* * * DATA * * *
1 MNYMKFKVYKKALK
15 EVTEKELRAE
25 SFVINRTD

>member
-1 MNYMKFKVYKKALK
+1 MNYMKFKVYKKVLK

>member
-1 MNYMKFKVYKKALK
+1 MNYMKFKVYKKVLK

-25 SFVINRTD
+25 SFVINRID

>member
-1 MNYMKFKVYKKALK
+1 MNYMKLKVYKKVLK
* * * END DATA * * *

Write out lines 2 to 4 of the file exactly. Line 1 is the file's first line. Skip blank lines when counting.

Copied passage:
15 EVTEKELRAE
25 SFVINRTD

>member